Japan has retained its position as the world's top creditor nation in 2011, a title it has held on to for the past 21 years. According to data released by the Ministry of Finance, Japan held a net 253 trillion yen ($3.19 trilion) in foreign assets at the end of 2011, a 2 trillion yen increase from the previous year.
The data may help ease worries in Japan that China might soon surpass it as the world's largest creditor nation, further eclipsing Tokyo's presence in the global economy.
In 2010, Japan ceded its spot as the world's second largest economy to China, and in 2006 slipped into second place behind Beijing in terms of size of foreign reserves.
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One of the main factors leading to Japan's top creditor status can be attributed to an increase in Japanese banks' lending overseas and expanded foreign reserves created by Japan's intervention in the currency market.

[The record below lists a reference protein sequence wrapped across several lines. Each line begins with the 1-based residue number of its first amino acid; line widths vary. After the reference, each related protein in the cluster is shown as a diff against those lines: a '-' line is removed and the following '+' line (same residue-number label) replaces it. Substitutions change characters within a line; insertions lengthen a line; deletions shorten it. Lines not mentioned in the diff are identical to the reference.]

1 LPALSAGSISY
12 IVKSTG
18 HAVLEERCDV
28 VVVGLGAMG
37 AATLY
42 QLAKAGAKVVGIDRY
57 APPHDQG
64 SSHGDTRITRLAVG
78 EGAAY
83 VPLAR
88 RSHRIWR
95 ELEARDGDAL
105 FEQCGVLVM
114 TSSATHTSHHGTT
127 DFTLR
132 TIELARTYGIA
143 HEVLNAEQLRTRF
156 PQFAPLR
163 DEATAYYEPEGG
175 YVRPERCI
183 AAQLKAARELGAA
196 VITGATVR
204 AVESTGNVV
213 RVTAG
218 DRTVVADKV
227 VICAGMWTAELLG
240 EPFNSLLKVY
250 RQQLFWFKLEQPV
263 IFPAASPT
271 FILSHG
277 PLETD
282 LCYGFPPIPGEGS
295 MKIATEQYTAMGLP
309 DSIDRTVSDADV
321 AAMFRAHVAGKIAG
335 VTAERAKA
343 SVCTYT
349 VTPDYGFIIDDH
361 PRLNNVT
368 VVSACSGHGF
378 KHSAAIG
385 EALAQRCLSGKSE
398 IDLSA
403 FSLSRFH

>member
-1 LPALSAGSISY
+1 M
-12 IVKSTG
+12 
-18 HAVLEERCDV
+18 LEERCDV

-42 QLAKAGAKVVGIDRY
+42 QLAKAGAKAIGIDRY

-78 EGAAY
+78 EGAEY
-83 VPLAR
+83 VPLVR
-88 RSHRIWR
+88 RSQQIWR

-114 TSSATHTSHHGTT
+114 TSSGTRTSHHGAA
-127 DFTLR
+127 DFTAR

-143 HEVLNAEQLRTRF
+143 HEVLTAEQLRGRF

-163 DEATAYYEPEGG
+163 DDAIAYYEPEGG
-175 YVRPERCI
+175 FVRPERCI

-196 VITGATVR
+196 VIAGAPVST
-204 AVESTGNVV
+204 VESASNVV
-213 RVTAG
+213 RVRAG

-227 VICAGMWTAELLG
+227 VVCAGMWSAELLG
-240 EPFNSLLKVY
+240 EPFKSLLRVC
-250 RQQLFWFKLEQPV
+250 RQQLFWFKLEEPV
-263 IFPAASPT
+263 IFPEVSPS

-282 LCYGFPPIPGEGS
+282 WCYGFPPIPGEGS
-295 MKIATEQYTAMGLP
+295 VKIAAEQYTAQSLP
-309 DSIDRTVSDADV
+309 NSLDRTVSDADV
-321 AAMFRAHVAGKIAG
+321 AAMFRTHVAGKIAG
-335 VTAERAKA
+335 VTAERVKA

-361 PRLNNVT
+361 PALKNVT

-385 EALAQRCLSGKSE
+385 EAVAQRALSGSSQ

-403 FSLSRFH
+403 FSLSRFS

The Ministry of Finance reports that at the end of 2011, Japan's total foreign assets reached 582 trillion yen, up 3.3 percent from a year earlier, rising for the third consecutive year.
Japan's foreign reserves rose to 100.5 trillion yen, up by 11.1 trillion yen, as a result of the government's intervention in the currency market to curb the safe-haven yen's sharp rise and potential harm to the export-dependent economy.
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China, the world's second-largest creditor nation, had net foreign assets of 137.9 trillion yen at the end of 2011, the ministry said, citing data from the International Monetary Fund. Based on previous Japanese data, Chinese net foreign assets nearly tripled to 236.2 trillion yen during the four years through 2009.
According to a finance ministry official, one possible reason for China's slowing growth may be a shrinking Chinese trade surplus.
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Coming in third, Germany was the world's third largest creditor nation and the eurozone's largest creditor in 2011.